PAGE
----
The Motor Vehicle Exception

By Hendrie, Edward | The FBI Law Enforcement Bulletin, August 2005 | Go to article overview

The Motor Vehicle Exception


Hendrie, Edward, The FBI Law Enforcement Bulletin


There is a presumption that a search conducted under the authority of a search warrant is reasonable. (1) Conversely, a search conducted without a search warrant is presumed unreasonable. (2) The presumption of unreasonableness can be rebutted through an applicable exception to the search warrant requirement. One of those exceptions is known as the motor vehicle exception. The U.S. Supreme Court has ruled that if an officer has probable cause to believe that evidence or contraband is located in a motor vehicle, he may search the area of the vehicle he reasonably believes contains that evidence without a search warrant to the same degree as if he had a warrant. (3) The scope of the search is limited only by what the officer has probable cause to search for and may encompass the entire vehicle, including the trunk. The motor vehicle exception is based upon the reduced expectation of privacy that citizens have in their motor vehicles because of the pervasive regulation to which they are subjected and the fact that the mobility of vehicles present an inherent exigency. (4)

In addition to the motor vehicle exception, there are other exceptions to the search warrant requirement that allow an officer to search all or part of a motor vehicle. Those exceptions allow officers to 1) search the passenger compartment (but not the trunk) of a suspect's vehicle incident to his arrest; (5) 2) frisk the passenger compartment (but not the trunk) of an automobile for weapons upon reasonable suspicion that a weapon may be there; (6) 3) inventory an impounded vehicle, including items in the trunk, pursuant to standardized agency regulations; (7) or 4) search a motor vehicle upon the consent of the person who has the actual or apparent authority and control over that vehicle. (8) While these listed exceptions can be applied to motor vehicles, they are not limited in their application to motor vehicles, as is the motor vehicle exception.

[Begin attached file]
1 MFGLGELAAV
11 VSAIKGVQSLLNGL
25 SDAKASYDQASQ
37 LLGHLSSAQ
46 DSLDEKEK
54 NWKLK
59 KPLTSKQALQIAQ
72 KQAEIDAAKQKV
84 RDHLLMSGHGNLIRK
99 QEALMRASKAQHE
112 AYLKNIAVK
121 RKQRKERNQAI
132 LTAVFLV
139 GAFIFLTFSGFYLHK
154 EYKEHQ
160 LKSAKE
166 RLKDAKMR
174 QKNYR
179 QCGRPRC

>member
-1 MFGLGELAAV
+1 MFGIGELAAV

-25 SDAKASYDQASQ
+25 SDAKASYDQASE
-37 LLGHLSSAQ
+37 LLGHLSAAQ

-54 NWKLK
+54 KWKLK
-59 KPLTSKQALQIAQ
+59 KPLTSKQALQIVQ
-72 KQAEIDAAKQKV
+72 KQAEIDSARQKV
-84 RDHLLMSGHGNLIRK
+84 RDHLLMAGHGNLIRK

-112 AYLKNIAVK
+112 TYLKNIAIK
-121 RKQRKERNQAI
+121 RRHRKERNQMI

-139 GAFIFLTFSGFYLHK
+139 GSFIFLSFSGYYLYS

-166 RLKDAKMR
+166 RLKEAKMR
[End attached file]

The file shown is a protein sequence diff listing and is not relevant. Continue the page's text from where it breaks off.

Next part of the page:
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Probable Cause

To search under the motor vehicle exception, an officer must have probable cause. The Supreme Court has stated that "probable cause is a fluid concept--turning on the assessment of probabilities in particular factual contexts--not readily, or even usefully, reduced to a neat set of legal rules." (9) Probable cause is not a "one size fits all" standard. In fact, probable cause is a range that occupies a zone (10) that is assessed under the totality of the circumstances. (11)

The seminal motor vehicle exception case is Carroll v. United States. (12) The Carroll decision illustrates just how low the probable cause standard is when conducting a warrantless search under the motor vehicle exception. In Carroll, federal prohibition agents acting undercover had negotiated for the purchase of illegal whiskey in Grand Rapids from the two defendants, Kiro and Carroll. The sale was never consummated. Approximately 1 week later, the agents saw Kiro and Carroll traveling toward Detroit in the same car they used to drive to the undercover negotiations. More than 2 months later, the agents once again saw the defendants driving in the same automobile from the Detroit area toward Grand Rapids. The agents knew that at the time, the Detroit area was an active center for bringing illegal liquor into the United States. Believing that Kiro and Carroll were smuggling a load of illegal liquor from Detroit to Grand Rapids, the agents stopped the vehicle. The agents conducted a warrantless search of the vehicle and found illegal liquor hidden beneath the upholstery of the seats. The U.S. Supreme Court approved of the warrantless motor vehicle search in Carroll because the agents had probable cause.

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One of the often-overlooked but rather significant findings by the U.S. Supreme Court in Carroll was that the probable cause in that case was clear. The U.S. Supreme Court stated:

   [I]t is clear the officers here had justification for the search and
   seizure. … 

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